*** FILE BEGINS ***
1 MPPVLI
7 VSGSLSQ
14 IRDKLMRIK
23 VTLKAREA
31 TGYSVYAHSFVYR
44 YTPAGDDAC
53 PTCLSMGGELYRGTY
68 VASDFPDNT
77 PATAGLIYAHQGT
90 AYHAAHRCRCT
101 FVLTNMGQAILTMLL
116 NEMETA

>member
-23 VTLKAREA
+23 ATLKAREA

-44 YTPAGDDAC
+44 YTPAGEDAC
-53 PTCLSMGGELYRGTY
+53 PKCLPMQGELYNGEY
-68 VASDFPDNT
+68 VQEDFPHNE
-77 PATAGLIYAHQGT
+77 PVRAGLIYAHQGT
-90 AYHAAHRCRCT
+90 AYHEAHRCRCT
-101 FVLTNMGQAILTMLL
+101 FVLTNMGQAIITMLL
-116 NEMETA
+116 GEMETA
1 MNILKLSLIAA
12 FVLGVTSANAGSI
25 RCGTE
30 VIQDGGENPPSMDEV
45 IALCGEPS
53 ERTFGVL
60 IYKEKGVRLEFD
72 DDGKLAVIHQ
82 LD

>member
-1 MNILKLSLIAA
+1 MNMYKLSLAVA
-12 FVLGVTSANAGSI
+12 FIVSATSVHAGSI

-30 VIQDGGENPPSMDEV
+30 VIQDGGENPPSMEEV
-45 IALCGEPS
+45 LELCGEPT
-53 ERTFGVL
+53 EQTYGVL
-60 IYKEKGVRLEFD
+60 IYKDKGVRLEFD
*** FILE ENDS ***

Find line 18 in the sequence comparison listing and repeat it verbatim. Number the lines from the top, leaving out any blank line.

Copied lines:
-53 PTCLSMGGELYRGTY